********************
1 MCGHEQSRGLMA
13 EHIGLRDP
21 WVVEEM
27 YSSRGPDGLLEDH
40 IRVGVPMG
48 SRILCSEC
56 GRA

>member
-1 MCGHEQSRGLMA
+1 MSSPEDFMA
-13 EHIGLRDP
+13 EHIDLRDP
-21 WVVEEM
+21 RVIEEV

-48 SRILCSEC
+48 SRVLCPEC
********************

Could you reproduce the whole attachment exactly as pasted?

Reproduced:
1 MCGHEQSRGLMA
13 EHIGLRDP
21 WVVEEM
27 YSSRGPDGLLEDH
40 IRVGVPMG
48 SRILCSEC
56 GRA

>member
-1 MCGHEQSRGLMA
+1 MSSPEDFMA
-13 EHIGLRDP
+13 EHIDLRDP
-21 WVVEEM
+21 RVIEEV

-48 SRILCSEC
+48 SRVLCPEC